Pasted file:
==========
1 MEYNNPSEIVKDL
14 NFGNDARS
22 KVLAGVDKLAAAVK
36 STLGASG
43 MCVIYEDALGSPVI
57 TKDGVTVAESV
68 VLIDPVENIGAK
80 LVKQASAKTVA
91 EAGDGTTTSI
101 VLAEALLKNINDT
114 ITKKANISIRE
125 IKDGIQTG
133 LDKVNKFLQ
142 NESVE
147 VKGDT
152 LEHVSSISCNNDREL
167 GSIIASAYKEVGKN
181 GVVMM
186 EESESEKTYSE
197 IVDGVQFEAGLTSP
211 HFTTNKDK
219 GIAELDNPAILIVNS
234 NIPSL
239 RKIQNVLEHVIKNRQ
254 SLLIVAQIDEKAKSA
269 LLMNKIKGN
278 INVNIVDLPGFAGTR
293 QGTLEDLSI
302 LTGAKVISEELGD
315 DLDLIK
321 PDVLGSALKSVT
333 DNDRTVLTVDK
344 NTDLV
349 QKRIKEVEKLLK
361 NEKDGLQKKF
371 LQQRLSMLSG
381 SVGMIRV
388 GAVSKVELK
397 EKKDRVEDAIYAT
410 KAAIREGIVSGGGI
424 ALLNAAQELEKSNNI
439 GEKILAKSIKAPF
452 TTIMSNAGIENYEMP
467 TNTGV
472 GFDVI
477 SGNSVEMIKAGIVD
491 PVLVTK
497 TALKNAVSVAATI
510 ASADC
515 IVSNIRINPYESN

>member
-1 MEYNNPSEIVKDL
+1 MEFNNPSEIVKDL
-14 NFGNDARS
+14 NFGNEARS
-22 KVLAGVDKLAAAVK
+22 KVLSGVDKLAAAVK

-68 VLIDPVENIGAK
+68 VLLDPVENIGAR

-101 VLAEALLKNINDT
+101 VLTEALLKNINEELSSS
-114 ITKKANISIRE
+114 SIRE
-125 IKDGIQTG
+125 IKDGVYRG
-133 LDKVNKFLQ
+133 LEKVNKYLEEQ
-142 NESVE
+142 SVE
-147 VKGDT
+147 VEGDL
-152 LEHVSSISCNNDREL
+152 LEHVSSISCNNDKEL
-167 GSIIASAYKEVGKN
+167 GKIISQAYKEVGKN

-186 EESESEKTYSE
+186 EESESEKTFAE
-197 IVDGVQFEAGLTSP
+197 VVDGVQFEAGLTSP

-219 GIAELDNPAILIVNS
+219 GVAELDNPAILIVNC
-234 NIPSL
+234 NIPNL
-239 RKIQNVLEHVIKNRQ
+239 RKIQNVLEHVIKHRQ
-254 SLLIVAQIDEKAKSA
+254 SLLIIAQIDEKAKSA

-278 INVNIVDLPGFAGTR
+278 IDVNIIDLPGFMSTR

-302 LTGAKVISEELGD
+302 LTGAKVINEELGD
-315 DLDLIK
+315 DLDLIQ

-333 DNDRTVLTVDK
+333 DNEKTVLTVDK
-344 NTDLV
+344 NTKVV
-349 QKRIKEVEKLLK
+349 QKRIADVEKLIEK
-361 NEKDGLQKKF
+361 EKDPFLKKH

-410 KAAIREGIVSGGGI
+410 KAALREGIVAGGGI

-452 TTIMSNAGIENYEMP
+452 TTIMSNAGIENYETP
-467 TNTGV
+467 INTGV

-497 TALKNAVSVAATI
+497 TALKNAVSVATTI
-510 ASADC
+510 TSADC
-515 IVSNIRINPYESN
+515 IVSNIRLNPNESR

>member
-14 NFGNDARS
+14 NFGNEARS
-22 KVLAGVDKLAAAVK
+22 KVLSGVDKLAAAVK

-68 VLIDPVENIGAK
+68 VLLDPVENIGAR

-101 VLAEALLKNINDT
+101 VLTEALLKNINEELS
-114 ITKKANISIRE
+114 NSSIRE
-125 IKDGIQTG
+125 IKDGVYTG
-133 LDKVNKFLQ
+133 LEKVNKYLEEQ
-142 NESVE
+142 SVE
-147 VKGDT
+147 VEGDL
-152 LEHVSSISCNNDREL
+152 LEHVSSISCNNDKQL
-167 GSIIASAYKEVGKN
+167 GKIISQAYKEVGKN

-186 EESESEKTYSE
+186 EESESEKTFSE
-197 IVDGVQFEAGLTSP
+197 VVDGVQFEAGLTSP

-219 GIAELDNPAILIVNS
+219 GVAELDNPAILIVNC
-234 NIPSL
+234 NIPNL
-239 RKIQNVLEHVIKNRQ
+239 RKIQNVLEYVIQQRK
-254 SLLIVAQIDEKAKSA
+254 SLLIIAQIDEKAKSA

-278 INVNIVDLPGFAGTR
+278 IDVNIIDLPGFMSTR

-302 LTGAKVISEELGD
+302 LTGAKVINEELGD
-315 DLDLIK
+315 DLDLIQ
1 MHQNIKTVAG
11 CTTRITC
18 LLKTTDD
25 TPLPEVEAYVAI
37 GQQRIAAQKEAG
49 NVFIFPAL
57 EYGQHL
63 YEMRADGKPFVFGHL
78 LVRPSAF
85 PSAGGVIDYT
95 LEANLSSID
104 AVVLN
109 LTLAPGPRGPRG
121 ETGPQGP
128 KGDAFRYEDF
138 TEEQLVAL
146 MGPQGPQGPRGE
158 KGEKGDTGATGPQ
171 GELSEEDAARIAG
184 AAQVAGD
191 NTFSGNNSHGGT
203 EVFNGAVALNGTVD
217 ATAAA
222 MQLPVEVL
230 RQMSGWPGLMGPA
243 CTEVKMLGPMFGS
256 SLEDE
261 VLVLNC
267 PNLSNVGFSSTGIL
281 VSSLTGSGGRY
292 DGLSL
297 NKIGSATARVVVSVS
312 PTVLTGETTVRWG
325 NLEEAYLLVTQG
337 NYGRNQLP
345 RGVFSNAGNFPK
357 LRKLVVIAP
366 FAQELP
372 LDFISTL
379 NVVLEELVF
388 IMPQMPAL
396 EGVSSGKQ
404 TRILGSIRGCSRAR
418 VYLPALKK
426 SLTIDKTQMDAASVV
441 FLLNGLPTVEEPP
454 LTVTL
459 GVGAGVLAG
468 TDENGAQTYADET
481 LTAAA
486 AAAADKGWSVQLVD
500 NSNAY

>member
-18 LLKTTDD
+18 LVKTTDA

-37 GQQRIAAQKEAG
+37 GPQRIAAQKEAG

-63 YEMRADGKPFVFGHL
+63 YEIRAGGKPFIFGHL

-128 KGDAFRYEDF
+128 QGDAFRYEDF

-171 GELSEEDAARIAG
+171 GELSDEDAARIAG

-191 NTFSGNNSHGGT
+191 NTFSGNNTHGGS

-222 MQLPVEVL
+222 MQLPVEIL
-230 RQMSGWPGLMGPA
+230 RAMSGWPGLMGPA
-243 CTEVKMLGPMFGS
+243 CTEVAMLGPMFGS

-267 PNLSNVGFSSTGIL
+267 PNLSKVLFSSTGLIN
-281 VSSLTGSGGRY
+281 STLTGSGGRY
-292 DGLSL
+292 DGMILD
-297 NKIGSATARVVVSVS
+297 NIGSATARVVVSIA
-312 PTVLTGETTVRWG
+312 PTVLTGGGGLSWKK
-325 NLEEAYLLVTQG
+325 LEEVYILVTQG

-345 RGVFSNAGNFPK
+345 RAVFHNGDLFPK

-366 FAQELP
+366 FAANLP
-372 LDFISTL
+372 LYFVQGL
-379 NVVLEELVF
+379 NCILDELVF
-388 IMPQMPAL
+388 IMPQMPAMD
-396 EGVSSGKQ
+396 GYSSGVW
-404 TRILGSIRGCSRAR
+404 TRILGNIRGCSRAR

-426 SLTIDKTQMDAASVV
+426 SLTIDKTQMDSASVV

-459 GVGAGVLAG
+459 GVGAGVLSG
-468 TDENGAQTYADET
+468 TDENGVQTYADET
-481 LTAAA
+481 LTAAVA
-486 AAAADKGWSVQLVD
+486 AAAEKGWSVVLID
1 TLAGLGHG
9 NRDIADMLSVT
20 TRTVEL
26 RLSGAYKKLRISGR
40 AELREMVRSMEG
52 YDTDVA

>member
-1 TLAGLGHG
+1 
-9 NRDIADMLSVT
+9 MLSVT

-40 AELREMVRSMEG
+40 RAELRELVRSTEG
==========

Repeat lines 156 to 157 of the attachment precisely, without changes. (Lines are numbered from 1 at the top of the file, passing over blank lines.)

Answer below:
11 CTTRITC
18 LLKTTDD